Experts Uncover Details on Maui Ransomware Attack by North Korean Hackers

Maui Ransomware Attack

The first ever incident possibly involving the ransomware family known as Maui occurred on April 15, 2021, aimed at an unnamed Japanese housing company.

The disclosure from Kaspersky arrives a month after U.S. cybersecurity and intelligence agencies issued an advisory about the use of the ransomware strain by North Korean government-backed hackers to target the healthcare sector since at least May 2021.

Much of the data about its modus operandi came from incident response activities and industry analysis of a Maui sample that revealed a lack of "several key features" typically associated with ransomware-as-a-service (RaaS) operations.

Not only is Maui designed to be manually executed by a remote actor via a command-line interface, it's also notable for not including a ransom note to provide recovery instructions.

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Subsequently, the Justice Department announced the seizure of $500,000 worth of Bitcoin that were extorted from several organizations, including two healthcare facilities in the U.S. states of Kansas and Colorado, by using the ransomware strain.

While these attacks have been pinned on North Korean advanced persistent threat groups, the Russian cybersecurity firm has linked the cybercrime with low to medium confidence to a Lazarus subgroup known as Andariel, also known as Operation Troy, Silent Chollima, and Stonefly.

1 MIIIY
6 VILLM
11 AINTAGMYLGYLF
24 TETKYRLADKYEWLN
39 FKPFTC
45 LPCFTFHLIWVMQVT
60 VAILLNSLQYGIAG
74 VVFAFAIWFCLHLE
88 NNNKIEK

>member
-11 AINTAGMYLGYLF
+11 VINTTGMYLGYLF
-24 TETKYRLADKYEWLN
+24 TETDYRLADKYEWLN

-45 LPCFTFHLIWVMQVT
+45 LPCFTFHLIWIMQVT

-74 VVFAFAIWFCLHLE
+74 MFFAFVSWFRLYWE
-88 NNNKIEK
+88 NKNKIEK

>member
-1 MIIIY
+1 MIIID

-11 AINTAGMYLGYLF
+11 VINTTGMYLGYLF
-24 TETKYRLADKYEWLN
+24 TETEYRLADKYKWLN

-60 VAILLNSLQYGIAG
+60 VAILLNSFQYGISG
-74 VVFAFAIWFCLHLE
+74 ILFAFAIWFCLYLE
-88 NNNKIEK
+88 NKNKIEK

"Approximately ten hours prior to deploying Maui to the initial target system [on April 15], the group deployed a variant of the well-known Dtrack malware to the target, preceded by 3proxy months earlier," Kaspersky researchers Kurt Baumgartner and Seongsu Park said.

Dtrack, also called Valefor and Preft, is a remote access trojan used by the Stonefly group in its espionage attacks to exfiltrate sensitive information.

Maui Ransomware Attack

It's worth pointing out that the backdoor, alongside 3proxy, was deployed by the threat actor against an engineering firm that works in the energy and military sectors in February 2022 by exploiting the Log4Shell vulnerability.

"Stonefly specializes in mounting highly selective targeted attacks against targets that could yield intelligence to assist strategically important sectors such as energy, aerospace, and military equipment," Symantec, a division of Broadcom Software, said in April.

Furthermore, Kaspersky said that the Dtrack sample used in the Japanese Maui incident was also used to breach multiple victims in India, Vietnam, and Russia from December 2021 to February 2021.

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"Our research suggests that the actor is rather opportunistic and could compromise any company around the world, regardless of their line of business, as long as it enjoys good financial standing," the researchers said.

This isn't Andariel's first tryst with ransomware as a means to reap monetary gains for the sanctions-hit nation. In June 2021, a South Korean entity was revealed to have been infected by file-encrypting malware following an elaborate multi-stage infection procedure that commenced with a weaponized Word document.

Then last month, Microsoft disclosed that an emerging threat cluster associated with Andariel has been using a ransomware strain known as H0lyGh0st in cyberattacks targeting small businesses since September 2021.